• Jack

      @David, that’s a step in the right direction at least.
      @Tp, you really don’t want to know. Point is he’s completely nuts.

      • David

        All the CASOMB Board members seemed to represent groups with vested interested in continuing and extending the entire sex offender program’s regime.

    • Bluewall

      I can agree that the polygraph is pseudo science. I was polygraphed 12 times and all 12 times I confessed to JFK’s death and passed. Granted his death was a decades before my birth. Prosecution and treatment both pretend that my polygraph happened and unconclusive, it was great times with my parole officer for 6 years and the annual polygraph..

  3. Anonymous

    These stats are telling. At least 22% of registrants are in violation. With a compliance rate so low, why do they think the registry has any value? Do they care why citizens fall out of compliance? If these individuals were all out committing sex offenses, California would cry that they’re being overrun by a crime wave, but of course that’s not happening. Perhaps having an amnesty day in order get everyone’s files current would be the best way to cut down this number significantly. Of course, abolishing the registry altogether would certainly fix it quite nicely! 😉

    Persons convicted of sex offenses also comprise almost 30% of the current prison population. That’s quite a hefty bill for the taxpayers ($2,219,400,000…yes, that’s over 2 BILLION dollars). Here’s what CA could have had, but didn’t because of their insatiable thirst for mass incarceration:

    – Buy the White House property with money to spare (but I’m sure lobbyists already have that one cornered however)
    – Purchase two major league baseball teams (although you may be able to get them for a bargain this year)
    – Provide $8,436 in assistance to each of the 263,058 homeless public school students in CA each year.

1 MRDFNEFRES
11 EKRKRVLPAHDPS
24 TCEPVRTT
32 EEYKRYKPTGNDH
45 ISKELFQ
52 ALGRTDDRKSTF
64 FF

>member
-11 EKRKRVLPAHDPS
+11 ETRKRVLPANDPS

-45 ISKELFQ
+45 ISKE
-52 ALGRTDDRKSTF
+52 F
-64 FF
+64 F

– Send a manned spacecraft to land on the Moon
    – Build a Hyperloop between LA and San Francisco (in 4 years)

    Of course some of these incarcerated persons really do need to be locked up, but how many are incarcerated solely for technical or administrative violations of the registry? How many are locked up due to bait-and-switch sex stings where there was no actual crime and no victim? For that matter, how much does LE spend to administer and manage the registrations of 109K individuals every year? What if they did catch all 19K registry absconders and locked them up for failure to register? Not including investigation, apprehension and court costs, the incarceration alone would cost perhaps another $4.8 billion or more.

    Apparently, California is a fool’s paradise!

  4. Fthem

    This is a silly/pathetic ploy to stall, stop, and fool Us from progress toward change…Nothing more !

  5. AERO1

    The slight decrease probably most likely come from them finally doing their job im guessing its got something to do with the new tier law that goes into effect next year.
    Their just Combing through the sexofender list placing offenders in their so called designated tier’s and realizing most of them are dead or deported or moved out of state ..

    Good luck

    • Janice Bellucci

      When I wrote this article yesterday, I forgot to include another reason that the number of registrants has decreased and that is death. It’s possible that some of the 500 people not on the state’s registry have died of COVID or another cause.

      • New Person

        Will the state release the data on the reduction?

        1. Moved out of state (doesn’t matter where)
        2. Re-incarcerated (they don’t count these people since they’re back in custody)
        3. Death